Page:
Another element of my work that I want to push farther is the use of technology.  I want to push what I did last semester in a somewhat different way. Last semester I scanned 4 drawings, printed, cut, and then reorganized to create a different affect. I realized this is where I find the most interest in my work and is also what others respond to as well.

Wade Guyton’s interest in using technology to paint and embracing the limitations of technology.

Scan, print, scan again, photograph and then print again,—this is an idea that has stuck with me from my studio visit with Cheryl Donegan. One thing she said that I responded to was, “pushing these boundaries to create an affect.” We talked about what I had been doing in my work, (such as laser cutting a digital drawing that was made from a scanned drawing) and using this technology as a form of painting to create, “an affect”. She found some of the rough edges of my scanned pieces interesting—something that I also find interesting and fun.

Scanned Drawings.
Scanned Drawings.

When I made these pieces I realized they were very wacky and went against traditional forms. They are literally fun pieces that I put on a scanner to create something else. This conversation reminded me of how much fun I had making them and that I wanted to get back to that for my next project. Using the boundaries of technology to make work is really interesting. I want to push these boundaries and deal with the issues that present themselves in this process.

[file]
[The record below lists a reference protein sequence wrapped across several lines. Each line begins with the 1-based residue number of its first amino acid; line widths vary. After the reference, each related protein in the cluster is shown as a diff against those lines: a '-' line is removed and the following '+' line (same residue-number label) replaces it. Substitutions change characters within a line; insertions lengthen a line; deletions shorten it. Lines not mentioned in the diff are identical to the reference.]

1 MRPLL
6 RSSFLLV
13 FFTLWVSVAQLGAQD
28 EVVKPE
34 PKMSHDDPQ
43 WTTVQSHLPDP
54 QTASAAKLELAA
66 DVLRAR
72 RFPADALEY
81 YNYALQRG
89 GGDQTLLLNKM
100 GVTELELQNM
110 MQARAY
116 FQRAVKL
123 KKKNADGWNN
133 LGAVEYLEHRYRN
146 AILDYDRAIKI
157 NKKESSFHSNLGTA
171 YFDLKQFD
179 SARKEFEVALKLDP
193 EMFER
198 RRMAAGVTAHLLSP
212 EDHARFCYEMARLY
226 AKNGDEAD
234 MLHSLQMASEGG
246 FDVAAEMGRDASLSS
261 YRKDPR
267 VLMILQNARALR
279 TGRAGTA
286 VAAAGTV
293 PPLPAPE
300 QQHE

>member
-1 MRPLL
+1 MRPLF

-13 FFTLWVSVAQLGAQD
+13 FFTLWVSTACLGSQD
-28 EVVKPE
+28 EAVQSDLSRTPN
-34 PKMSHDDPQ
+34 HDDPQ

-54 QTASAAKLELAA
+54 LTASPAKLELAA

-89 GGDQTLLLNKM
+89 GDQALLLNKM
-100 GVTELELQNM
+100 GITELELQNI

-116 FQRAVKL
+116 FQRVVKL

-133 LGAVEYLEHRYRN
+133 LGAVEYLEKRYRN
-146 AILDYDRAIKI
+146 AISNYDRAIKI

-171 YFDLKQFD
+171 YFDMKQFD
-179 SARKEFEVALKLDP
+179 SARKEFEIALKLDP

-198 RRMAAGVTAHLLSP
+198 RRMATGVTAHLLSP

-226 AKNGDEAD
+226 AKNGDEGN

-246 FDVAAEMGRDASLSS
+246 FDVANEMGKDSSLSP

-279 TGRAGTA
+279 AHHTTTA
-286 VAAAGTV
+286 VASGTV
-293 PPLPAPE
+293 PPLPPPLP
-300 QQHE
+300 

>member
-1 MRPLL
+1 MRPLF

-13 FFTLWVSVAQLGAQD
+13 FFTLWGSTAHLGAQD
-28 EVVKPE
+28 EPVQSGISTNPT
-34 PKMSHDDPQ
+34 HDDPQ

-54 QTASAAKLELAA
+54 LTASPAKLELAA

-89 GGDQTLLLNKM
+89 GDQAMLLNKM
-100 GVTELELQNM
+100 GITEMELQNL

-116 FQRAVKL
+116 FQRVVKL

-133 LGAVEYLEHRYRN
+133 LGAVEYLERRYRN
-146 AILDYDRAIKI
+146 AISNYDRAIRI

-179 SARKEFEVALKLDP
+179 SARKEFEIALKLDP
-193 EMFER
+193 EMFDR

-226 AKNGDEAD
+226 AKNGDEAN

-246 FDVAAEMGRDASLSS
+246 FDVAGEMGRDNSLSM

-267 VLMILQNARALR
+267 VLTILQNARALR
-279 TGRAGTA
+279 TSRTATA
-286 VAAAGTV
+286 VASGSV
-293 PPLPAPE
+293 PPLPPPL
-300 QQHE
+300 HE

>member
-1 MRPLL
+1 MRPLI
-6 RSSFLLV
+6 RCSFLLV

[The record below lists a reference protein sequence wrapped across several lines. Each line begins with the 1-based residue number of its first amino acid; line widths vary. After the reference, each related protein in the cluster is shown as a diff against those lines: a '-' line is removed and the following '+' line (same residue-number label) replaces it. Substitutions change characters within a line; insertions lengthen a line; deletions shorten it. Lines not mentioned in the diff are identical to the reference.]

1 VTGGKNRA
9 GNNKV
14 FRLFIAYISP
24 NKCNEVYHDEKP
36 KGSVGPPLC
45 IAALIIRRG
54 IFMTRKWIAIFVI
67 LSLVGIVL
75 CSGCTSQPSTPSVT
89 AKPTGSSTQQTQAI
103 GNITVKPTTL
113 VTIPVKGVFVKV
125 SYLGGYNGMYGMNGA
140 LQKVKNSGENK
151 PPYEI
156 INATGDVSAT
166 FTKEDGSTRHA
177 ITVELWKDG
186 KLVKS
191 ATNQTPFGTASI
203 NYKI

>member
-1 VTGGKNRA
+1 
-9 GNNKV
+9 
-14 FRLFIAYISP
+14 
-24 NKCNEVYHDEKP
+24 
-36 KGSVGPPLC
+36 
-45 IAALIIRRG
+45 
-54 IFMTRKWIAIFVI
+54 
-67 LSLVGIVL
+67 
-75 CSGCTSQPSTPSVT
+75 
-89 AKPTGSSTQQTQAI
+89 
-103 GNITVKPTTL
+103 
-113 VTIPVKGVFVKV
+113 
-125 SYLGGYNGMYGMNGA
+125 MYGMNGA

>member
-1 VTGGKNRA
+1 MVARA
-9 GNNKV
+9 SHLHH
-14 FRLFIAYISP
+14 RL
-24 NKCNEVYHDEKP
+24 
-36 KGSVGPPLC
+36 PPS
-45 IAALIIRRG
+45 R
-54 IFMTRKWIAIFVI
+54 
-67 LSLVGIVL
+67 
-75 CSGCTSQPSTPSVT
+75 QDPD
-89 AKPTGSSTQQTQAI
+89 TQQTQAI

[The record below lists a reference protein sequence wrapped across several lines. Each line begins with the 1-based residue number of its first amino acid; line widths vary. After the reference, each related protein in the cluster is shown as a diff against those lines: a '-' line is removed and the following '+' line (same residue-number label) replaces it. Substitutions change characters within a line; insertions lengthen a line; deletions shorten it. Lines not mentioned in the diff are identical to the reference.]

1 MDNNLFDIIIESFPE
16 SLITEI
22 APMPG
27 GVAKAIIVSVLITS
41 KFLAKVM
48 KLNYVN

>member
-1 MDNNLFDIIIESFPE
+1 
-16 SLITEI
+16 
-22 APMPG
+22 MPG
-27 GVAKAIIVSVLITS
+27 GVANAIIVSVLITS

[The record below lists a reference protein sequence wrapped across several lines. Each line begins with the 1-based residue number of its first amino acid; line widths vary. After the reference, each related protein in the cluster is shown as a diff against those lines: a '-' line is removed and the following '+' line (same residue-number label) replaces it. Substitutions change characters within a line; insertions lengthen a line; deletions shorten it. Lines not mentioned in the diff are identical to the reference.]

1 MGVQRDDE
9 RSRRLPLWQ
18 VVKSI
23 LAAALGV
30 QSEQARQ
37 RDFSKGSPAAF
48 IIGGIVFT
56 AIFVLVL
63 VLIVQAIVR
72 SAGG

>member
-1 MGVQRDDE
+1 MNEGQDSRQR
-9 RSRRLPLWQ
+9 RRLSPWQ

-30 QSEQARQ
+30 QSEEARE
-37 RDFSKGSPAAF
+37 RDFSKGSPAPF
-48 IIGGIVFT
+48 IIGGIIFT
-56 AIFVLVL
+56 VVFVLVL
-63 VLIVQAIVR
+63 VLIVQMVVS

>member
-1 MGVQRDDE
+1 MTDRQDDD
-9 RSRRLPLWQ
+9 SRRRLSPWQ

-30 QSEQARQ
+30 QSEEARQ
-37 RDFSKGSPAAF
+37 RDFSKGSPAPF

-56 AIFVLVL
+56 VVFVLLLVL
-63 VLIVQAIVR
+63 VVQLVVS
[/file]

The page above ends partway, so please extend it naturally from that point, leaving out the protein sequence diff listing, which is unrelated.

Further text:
The two videos in this post are two artists that I have been looking at that explore some of the ideas that I am interested in.

Christopher Wool’s interest in parallel mediums.

Drawing Installation Progress GIF.

My installation drawing has been an interesting process this semester. I started with a simple line drawing and with the help of technology and my mentor Julie Abijanac, I started to think of drawing differently. After talking with my mentor about different ways I could display these drawings and how to go about it, she proceeded to cut them up! This might sound scary but when she started cutting them it was really exciting! It was exactly the direction I wanted to move forward in. After struggling with the printer, limited resources and materials I started working digitally until I got more supplies until last week. (I have also been working on an artist statement. . . which is kind of hard. Kind of? No. It is really difficult!)

So, the past week I have been printing and cutting these things like crazy.

The journey is not over yet but I made a .GIF of the process so far. I have been taking snapshots with my phone because I have rearranged these many times and that part of the process isn’t really noticeable. The only regret I have is that I wish I had taken more photo’s of those rearrangements and the process.  (Note to self and others. . . Take more photo’s of your process! It’s interesting to see the progression and there is a lot to learn from looking back!)

CLICK the link below to open the GIF in a new window.


Experiment: Altering Drawings in Photoshop

This is one of many that I made experimenting with layers in Photoshop, I shared it because I kind of liked where it was going. I wanted to see how I can use the layers in Photoshop like I would use layers of vellum. (I’m out of 8×10 Vellum!!! I am so sad. Hopefully it will be here by late next week.)

The Beginning.
The Beginning.
And this happened. A lot of color. So much purple-y pink. I was trying to stay away from color for the semester but it started to creep back in.
They tend to take over. The drawings are kind of arrogant in that way.